RMIT Design Hub by Sean Godsell Architects and Peddle Thorp Architects
Public Architecture: National Award
Australian Institute of Architects
A tall, glittering Glomesh box and a low screened block frame an austere sloped public plaza, which covers an underground exhibition space. It simultaneously recalls Egyptian tombs, Jean Nouvel’s Arab World Institute and the cold tech of movie spaceships. This is archaic architecture, despite its metallic sheen.
RMIT Design Hub is a difficult, uncompromising building. Where many workplace buildings are being designed around new methods of working, new ways of organizing, connecting and coming together, this building states that these activities only need a bare stage – an austere framing. Contemporary design thinking prioritizes process over form and styling and preconceptions. This project unasks many of these currently popular questions and poses others instead. For this reason it is challenging and interesting.
The design is focused on providing a backdrop for designed objects. It is detailed in such a way that it is both beautiful and recessive. When it is empty the eye is delighted by the light, the monochromatic subtlety, the sheer hard, icy control exercised over every element. When an object is placed in the space, the building becomes a gallery backdrop, allowing the object to take centre stage. The recessivity and prioritizing of formal clarity over function is applied at both the detail and the spatial level – the workspaces are well-proportioned, large rectangular lofts, a backdrop for whatever creative workspace arrangement might be preferred. The lecture theatres are hard boxes. The rooftop meeting pavilions have a delightfully Japanese disregard for weather protection. The circulation galleries are long and strangely proportioned, but come alive when filled with sculptural objects. Sometimes this approach to design has created moments of beauty and extraordinary drama – the descent into the ground is primeval. At other moments it resembles a gilded cage or a trap, a design dead end. It often has the melancholy of an eighteenth-century architectural engraving.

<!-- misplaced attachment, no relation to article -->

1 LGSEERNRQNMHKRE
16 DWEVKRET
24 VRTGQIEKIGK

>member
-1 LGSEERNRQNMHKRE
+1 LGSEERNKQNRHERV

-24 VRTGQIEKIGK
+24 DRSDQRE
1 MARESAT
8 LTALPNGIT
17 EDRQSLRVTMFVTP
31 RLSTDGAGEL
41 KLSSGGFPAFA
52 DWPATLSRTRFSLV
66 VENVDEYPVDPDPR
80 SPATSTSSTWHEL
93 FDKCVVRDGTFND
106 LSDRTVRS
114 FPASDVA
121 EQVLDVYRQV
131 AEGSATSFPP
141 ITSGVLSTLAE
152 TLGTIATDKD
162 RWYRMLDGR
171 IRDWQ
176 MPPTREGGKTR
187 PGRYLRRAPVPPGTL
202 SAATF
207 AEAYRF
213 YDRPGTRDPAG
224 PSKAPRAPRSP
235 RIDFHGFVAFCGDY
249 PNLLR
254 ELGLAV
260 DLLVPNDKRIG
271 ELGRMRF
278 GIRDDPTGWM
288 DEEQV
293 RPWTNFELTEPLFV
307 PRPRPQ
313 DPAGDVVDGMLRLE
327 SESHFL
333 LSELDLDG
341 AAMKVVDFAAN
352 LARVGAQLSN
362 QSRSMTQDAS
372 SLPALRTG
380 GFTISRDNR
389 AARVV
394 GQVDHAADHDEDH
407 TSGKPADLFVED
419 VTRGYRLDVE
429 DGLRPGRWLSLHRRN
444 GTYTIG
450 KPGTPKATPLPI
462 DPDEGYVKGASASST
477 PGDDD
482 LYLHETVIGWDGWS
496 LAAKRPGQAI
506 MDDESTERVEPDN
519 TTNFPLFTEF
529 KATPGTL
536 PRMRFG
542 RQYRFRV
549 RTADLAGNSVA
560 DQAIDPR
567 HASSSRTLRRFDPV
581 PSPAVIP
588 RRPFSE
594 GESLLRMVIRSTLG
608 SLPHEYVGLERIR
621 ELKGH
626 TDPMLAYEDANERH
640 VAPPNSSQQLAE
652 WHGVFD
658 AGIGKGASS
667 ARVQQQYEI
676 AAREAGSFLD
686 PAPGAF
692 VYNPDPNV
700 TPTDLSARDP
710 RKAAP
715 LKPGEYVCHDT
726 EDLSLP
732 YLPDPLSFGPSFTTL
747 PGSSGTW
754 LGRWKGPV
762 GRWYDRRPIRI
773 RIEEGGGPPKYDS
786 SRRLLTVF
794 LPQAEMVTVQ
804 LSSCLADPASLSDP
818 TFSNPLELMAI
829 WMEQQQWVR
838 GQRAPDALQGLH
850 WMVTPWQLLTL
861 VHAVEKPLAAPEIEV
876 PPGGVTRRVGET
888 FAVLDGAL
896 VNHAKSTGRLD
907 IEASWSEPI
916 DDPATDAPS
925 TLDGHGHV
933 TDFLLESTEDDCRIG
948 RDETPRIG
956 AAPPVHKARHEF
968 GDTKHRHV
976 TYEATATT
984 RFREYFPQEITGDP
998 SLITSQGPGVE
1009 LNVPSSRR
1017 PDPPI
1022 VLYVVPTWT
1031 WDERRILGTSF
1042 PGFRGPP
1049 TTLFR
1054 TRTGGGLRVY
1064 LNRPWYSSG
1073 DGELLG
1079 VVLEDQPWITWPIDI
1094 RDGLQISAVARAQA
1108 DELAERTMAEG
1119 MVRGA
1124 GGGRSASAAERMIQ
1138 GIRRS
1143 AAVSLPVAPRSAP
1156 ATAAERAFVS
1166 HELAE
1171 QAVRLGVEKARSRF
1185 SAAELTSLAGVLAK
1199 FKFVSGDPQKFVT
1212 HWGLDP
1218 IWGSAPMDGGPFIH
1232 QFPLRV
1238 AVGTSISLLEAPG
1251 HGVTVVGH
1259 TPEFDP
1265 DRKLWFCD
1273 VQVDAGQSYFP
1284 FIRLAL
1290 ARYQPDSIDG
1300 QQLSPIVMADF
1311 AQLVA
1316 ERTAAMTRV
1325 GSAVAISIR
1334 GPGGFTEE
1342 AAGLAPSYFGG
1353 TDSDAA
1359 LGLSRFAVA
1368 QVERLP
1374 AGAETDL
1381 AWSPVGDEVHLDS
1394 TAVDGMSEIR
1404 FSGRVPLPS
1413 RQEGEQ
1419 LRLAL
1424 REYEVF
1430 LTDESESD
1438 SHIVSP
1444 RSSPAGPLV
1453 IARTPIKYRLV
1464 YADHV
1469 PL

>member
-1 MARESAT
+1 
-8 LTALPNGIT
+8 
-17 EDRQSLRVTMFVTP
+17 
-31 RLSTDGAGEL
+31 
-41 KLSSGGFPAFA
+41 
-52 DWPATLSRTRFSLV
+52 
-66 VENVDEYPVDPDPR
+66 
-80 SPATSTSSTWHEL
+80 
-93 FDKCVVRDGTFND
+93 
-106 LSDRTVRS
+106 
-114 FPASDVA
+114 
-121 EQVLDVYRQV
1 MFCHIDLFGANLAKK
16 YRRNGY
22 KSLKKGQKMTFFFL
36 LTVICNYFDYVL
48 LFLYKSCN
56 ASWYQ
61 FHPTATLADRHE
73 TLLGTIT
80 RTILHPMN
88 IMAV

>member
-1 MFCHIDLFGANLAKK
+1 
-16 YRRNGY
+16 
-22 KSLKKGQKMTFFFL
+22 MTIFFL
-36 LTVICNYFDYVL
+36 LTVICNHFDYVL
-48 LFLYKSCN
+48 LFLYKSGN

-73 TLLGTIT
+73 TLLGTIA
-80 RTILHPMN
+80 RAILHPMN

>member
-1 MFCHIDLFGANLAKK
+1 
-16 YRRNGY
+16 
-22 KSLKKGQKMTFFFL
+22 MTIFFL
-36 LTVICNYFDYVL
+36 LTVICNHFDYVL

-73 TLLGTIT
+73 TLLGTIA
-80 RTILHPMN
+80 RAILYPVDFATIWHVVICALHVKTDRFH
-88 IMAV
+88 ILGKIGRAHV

Perfection is impossible to achieve, yet this building hurls itself heroically at perfection and lands in an interesting place, right of field, provoking and uncomfortable, strangely out of date and yet a reminder of the power of architecture.
Read the project review by Juliana Engberg for Architecture Australia.